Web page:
:(){ :|: & };:

That's a fork-bomb when run in a shell (i.e. don't run that).

I don't really know any courses. My advice would be to use it as your main OS for a bit. Try to do things with it you'd normally do with your current OS.

Many people new to Linux underestimate the power of the shell, immediately running towards some programming language when they want to do something. This bash.org quote sums it up nicely. Linux is chock full of simple, powerful tools that, when combined, can do amazing things.

Distros can bite you in the ass just as easily. Even today a pretty experienced admin sitting nearby asked me why a script he placed on a system wouldn't run, even though he's on the machine as root and he set read and execute privs on the script and everything it might need. Turns out the filesystem the script was on was mounted 'noexec'. Stuff like this you only learn by running into it.

Not learning GUI'd tools stems from the power of the shell. More often than not, the GUI gets glued on as an afterthought once the program has been built. More often than not, only a small part of the tool's total functionality is exposed via the GUI, and since it's in a GUI it's impossible to take the output and, say, directly filter it using grep, or parse it using awk. I'd say you should learn at least 1 editor, preferably vi but that's maybe just me - Windows people prefer nano as it's more akin to just DOS edit - and the following tools: man (put on the screen the manual of the command you give as a parameter), bash (the shell itself, so you know when and how to pipe streams to commands and how to switch between running commands), sed (mainly used to replace part of a text with something else) and grep (find matching lines in a text). Also, learn to wield the power of regular expressions. Once you experience the expressive power of a regex, you'll wonder how Windows managed to last so long without it.

One GUI tool I omitted but very worth while learning is Wireshark. If there's network traffic you're interested in, this is pretty much the go-to tool.

Learning Python won't do any harm and I do hear a lot of people in that field being very happy with it. As I'm not a pentester myself, I can't really comment on that. I've briefly looked at it but since I know quite a number of other programming languages that can scratch my various itches pretty well I never really got into it.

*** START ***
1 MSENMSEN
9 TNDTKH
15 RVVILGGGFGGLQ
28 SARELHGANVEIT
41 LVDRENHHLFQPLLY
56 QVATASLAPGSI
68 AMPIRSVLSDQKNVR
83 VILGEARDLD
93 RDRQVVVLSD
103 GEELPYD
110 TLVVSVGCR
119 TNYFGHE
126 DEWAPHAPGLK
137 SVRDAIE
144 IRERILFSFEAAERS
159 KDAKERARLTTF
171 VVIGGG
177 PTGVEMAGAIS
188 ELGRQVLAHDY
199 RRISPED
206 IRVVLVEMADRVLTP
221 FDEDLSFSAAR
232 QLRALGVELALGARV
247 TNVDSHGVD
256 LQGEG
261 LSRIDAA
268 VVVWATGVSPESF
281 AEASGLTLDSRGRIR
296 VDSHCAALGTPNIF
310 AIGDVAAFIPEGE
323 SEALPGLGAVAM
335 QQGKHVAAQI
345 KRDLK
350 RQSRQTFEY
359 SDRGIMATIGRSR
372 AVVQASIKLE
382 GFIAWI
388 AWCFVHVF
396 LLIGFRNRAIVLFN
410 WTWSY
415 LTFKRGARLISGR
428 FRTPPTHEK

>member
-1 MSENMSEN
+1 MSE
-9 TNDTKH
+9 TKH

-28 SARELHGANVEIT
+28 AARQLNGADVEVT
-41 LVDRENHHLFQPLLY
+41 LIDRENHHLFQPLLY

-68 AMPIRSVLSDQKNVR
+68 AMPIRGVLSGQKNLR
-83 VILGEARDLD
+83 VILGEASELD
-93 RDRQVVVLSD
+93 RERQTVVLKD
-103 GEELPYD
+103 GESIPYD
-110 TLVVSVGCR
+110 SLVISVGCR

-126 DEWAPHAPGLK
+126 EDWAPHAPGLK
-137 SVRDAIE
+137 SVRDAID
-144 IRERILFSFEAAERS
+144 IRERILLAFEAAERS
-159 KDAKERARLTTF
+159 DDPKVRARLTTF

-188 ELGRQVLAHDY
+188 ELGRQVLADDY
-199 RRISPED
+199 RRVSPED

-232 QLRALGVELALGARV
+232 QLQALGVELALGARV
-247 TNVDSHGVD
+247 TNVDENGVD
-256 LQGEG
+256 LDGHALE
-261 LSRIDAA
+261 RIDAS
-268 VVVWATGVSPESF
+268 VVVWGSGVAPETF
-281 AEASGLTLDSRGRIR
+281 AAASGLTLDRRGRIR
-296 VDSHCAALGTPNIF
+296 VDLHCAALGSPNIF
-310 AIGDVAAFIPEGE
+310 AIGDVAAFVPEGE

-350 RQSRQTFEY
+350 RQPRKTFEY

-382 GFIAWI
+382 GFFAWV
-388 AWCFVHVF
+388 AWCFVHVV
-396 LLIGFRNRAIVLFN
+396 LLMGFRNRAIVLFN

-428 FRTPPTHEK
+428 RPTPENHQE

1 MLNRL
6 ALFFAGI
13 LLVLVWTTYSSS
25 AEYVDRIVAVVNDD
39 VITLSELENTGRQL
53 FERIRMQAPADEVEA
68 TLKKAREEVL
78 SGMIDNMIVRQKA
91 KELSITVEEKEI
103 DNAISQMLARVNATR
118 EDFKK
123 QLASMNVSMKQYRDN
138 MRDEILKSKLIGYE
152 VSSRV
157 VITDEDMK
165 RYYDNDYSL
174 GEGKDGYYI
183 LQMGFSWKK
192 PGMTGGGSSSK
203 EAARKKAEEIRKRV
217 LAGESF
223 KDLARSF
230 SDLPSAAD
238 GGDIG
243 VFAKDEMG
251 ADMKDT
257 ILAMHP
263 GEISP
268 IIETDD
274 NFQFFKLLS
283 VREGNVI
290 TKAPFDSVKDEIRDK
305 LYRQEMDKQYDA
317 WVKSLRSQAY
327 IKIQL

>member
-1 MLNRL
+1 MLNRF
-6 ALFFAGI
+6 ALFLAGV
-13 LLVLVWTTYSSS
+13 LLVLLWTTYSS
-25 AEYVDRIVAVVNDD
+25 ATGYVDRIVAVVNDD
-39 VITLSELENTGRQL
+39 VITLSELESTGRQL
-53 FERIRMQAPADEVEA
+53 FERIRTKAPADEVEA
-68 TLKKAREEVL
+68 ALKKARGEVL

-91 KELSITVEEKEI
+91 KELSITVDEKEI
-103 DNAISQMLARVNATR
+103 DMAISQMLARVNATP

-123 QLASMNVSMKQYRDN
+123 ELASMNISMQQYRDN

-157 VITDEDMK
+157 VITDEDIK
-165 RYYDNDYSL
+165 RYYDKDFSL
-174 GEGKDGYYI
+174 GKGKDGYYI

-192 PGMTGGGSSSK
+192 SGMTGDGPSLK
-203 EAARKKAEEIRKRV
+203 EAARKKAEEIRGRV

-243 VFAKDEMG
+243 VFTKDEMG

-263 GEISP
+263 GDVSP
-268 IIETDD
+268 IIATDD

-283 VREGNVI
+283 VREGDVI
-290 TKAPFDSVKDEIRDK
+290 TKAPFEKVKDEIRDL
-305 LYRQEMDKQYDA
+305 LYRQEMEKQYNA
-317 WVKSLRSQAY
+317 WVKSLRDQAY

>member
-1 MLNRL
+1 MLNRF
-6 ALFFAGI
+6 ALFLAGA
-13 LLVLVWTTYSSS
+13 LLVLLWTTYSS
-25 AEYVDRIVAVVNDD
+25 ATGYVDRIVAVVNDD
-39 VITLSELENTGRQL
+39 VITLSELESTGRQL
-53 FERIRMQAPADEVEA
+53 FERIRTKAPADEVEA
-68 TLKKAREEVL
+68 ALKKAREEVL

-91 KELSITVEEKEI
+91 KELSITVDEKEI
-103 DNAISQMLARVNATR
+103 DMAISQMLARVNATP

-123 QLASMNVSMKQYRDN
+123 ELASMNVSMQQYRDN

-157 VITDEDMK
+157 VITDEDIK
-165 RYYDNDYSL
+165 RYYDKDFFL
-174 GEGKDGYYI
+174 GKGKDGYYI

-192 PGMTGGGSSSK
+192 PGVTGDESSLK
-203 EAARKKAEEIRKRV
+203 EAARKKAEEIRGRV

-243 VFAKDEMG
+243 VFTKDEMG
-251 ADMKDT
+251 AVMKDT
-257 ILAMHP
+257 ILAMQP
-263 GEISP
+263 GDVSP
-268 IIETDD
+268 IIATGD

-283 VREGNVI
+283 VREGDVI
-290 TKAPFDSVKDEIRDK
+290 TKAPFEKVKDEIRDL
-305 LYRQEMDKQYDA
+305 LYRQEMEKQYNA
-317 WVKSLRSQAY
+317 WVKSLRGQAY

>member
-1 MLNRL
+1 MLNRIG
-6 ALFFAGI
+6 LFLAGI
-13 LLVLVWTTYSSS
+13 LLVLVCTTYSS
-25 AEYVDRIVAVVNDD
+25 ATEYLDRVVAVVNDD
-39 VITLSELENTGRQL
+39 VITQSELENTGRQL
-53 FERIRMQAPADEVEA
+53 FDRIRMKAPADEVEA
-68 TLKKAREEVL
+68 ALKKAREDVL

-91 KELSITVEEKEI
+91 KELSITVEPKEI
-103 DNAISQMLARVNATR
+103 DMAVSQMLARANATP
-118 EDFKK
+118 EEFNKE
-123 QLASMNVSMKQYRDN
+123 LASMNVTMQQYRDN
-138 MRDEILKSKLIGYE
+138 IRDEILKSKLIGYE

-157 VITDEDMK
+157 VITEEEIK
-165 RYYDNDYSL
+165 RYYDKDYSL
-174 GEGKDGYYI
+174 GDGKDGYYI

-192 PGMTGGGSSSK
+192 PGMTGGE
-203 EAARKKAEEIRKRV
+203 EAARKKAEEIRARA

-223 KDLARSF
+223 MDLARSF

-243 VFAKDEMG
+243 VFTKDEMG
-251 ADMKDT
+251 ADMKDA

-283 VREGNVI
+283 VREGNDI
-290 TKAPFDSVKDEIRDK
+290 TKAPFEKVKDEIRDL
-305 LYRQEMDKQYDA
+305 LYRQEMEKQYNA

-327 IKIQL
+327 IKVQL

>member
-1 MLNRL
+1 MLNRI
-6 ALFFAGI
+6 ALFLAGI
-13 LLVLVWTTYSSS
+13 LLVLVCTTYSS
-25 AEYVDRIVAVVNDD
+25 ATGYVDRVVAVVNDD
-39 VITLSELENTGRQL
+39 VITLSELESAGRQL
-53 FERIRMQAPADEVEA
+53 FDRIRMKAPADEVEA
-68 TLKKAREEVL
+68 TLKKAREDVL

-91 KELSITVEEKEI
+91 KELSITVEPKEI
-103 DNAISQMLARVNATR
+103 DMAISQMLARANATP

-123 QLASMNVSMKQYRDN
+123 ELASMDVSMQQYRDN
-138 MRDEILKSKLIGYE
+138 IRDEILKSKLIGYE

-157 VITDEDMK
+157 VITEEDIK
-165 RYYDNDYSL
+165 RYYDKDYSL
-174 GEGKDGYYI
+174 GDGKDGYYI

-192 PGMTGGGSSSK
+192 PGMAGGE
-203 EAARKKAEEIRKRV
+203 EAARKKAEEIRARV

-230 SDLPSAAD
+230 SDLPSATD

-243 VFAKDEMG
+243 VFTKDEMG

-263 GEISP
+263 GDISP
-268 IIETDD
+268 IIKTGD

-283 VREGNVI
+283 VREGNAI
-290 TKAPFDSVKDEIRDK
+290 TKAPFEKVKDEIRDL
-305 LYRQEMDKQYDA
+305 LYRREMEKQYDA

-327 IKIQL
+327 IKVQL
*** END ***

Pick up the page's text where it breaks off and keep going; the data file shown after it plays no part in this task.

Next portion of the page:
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I would add Social Engineering... bw: anyone ever went dumpster-diving?! ;)

Oh and I would check out security talks on MSDN Channel 9 and Eli the computer guy.

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anyone ever went dumpster-diving?! ;)

Not too long ago I went to the local dump to get rid of some of the girlie's leftover crap. They had this large container for electronics to be recycled and I'd say about 15% of the contents is made up of old computers. Old enough to not be worth your while to scavenge for parts, but it got me thinking and so the next time I went I also brought a screwdriver, grabbed the closest PC in there and ripped out the harddisk. That proved to be quite interesting.

Note that the people at the dump, at least over here, don't appreciate you screwing apart or taking away these devices (there's signs saying you're not supposed to do that ). Well, at least not without them knowing about it up front. If you want to give that a go, start out by asking if they'd mind. Most of the time these folks don't care either way as long as it doesn't get them into trouble. If they do mind and you still want to do this, wait a few days before going in and just taking away something from there.

I wouldn't make a habit out of it, but it can, at the very least, be a learning experience.